Commentary on: Association of imaging abnormalities of the subcallosal septal area with Alzheimer's disease and mild cognitive impairment

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Gan et al. 1 describe the use of a simple linear measurement of the distance between the septal nuclei — the inter-septal distance (ISD) — in the basal forebrain as a sensitive and specific predictor of memory problems in a consecutive sample of hospital patients having brain computed tomography (CT). This is a novel and interesting finding and is based on the primary neuropathology of Alzheimer's Disease (AD), which, in addition to atrophy of the entorhinal cortex and hippocampus, is associated early in the disease course with basal forebrain atrophy. The basal forebrain consists of the nucleus accumbens, nucleus basilis (of Meynert), the diagonal band (of Broca), the substantia innominate, and the medially placed septal nuclei.2 These structures, which are located inferior to the head of the caudate and superior to the hypothalamus, are the main source of acetyl choline in the brain, a system that is known to fail in AD. The basal forebrain is highly interconnected with the hippocampi and entorhinal cortex. It is thus biologically plausible that atrophy of these structures, with resultant widening of the distance between the septal nuclei, might be an imaging feature of AD.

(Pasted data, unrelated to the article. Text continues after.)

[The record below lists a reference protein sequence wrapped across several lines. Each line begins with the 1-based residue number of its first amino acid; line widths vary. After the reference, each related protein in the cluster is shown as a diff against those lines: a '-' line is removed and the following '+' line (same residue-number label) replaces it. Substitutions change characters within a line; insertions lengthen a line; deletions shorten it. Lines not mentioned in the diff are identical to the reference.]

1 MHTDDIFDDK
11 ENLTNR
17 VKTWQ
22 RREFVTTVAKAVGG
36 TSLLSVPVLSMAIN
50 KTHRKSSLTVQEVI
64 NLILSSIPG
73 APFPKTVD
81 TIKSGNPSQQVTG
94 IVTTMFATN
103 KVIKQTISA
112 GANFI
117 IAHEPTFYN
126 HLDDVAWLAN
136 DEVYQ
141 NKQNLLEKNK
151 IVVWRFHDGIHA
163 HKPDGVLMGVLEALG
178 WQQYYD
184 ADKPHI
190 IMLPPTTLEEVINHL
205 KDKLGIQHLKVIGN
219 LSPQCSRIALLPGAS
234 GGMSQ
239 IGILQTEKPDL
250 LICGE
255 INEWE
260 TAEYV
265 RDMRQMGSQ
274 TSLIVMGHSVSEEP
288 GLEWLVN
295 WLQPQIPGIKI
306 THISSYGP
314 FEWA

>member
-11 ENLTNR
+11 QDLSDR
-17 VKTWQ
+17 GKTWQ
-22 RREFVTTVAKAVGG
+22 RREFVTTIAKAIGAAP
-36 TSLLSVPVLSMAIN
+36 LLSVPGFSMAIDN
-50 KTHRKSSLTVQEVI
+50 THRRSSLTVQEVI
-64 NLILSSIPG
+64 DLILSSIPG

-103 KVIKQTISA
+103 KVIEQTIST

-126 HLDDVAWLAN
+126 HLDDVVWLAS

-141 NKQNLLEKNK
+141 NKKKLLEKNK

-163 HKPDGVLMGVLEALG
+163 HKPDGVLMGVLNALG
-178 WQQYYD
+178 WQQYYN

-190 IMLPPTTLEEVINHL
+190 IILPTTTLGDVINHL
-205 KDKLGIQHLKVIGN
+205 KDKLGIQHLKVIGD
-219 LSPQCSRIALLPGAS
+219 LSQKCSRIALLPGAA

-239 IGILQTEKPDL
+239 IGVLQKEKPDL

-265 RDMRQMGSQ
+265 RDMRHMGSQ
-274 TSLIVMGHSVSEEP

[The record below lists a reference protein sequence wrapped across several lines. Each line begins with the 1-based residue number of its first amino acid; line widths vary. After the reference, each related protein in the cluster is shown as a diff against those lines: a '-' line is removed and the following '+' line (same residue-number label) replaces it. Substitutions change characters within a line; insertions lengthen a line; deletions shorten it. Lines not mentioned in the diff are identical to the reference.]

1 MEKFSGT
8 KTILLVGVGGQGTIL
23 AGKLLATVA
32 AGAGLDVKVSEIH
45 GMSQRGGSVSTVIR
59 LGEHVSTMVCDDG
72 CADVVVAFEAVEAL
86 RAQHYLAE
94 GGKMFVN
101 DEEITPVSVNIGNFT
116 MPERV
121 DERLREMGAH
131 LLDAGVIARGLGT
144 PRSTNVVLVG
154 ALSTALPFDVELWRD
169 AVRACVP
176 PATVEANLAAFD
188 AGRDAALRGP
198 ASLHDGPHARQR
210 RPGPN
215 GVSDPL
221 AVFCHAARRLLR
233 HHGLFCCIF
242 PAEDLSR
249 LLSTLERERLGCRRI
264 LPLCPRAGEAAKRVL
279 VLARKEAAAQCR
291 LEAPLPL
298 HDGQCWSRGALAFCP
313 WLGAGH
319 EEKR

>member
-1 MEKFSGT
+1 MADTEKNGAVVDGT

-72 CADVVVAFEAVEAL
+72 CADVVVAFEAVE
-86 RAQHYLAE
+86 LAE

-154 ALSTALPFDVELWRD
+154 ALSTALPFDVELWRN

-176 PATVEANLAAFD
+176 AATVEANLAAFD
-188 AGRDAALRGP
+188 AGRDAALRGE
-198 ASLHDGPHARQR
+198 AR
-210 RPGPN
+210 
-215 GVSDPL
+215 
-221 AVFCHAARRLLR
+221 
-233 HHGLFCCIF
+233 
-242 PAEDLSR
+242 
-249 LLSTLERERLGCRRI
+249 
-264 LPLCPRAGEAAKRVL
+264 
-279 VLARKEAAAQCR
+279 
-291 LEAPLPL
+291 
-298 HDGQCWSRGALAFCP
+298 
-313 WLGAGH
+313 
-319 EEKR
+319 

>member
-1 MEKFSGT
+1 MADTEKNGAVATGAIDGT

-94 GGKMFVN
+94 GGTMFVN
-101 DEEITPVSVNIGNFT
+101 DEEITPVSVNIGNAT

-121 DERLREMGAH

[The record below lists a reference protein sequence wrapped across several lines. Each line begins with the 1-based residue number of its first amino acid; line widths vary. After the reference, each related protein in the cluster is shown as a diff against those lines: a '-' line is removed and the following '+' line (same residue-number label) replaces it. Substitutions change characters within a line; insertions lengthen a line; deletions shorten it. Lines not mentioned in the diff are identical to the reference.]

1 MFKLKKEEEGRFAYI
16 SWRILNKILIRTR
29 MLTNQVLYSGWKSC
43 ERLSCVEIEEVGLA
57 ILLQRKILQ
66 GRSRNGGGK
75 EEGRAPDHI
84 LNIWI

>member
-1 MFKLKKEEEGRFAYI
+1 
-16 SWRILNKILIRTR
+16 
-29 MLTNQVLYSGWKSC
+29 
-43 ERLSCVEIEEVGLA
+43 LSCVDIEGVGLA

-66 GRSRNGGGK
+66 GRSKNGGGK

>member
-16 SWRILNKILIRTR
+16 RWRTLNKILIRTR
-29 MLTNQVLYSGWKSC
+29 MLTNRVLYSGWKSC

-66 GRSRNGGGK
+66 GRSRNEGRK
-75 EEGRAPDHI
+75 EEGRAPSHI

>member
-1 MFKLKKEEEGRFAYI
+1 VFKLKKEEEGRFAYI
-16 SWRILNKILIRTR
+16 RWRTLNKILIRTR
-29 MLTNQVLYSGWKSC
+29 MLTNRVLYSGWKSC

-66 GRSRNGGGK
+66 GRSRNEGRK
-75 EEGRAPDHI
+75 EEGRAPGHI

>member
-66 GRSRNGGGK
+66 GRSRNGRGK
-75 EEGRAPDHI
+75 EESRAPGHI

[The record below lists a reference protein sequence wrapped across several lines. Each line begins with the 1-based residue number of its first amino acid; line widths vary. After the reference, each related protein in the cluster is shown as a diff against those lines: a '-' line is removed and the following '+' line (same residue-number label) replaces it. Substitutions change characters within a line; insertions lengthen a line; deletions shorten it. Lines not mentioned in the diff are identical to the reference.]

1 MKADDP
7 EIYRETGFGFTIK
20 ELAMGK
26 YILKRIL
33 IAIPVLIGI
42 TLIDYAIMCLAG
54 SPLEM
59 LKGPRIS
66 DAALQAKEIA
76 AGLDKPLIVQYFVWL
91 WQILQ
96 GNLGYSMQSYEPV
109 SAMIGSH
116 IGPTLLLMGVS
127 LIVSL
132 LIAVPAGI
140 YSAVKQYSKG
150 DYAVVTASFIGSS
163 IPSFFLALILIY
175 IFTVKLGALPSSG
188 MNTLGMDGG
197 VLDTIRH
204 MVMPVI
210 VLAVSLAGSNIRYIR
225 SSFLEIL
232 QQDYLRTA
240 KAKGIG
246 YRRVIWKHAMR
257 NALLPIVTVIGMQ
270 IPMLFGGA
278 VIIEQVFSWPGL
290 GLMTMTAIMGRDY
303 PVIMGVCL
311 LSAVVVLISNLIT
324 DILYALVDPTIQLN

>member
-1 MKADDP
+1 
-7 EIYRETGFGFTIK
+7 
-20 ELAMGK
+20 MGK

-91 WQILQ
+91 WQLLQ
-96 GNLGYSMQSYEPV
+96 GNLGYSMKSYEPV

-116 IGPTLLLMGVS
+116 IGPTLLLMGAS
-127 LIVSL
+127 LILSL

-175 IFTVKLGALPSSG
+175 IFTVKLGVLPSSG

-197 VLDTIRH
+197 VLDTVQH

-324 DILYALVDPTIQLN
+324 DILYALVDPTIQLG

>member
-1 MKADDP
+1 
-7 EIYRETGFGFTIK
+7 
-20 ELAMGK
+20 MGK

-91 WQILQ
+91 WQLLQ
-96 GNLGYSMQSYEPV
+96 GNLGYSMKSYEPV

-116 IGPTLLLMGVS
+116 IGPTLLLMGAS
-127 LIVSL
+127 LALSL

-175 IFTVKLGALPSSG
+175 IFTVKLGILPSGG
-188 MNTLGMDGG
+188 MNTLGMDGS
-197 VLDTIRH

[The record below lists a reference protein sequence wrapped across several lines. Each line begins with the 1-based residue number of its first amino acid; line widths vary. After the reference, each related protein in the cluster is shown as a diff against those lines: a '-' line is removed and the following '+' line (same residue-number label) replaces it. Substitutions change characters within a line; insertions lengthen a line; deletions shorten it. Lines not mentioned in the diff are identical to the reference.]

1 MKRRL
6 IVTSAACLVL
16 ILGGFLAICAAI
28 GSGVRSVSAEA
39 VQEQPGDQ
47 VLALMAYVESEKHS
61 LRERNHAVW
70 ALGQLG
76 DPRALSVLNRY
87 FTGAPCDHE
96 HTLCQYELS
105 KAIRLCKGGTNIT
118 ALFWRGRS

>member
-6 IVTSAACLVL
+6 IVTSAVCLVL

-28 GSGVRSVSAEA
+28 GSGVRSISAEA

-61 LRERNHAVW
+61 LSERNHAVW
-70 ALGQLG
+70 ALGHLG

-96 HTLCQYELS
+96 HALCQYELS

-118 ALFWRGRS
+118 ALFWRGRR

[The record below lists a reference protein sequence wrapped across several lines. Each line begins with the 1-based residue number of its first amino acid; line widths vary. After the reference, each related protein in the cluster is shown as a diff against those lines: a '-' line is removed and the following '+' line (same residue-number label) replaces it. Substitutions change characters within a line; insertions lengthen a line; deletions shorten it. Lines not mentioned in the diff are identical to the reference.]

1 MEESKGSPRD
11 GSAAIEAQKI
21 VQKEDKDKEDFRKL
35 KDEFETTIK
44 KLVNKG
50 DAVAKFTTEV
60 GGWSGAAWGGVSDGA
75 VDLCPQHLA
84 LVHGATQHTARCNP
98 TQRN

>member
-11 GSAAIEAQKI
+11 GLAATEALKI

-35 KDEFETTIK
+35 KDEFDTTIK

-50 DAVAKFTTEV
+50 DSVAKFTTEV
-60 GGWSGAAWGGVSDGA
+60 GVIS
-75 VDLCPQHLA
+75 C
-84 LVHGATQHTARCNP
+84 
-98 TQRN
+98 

Original languageEnglish
Pages (from-to)923-924
Number of pages2
JournalClinical Radiology
Issue number11
Early online date27 Jul 2017
Publication statusPublished - Nov 2017



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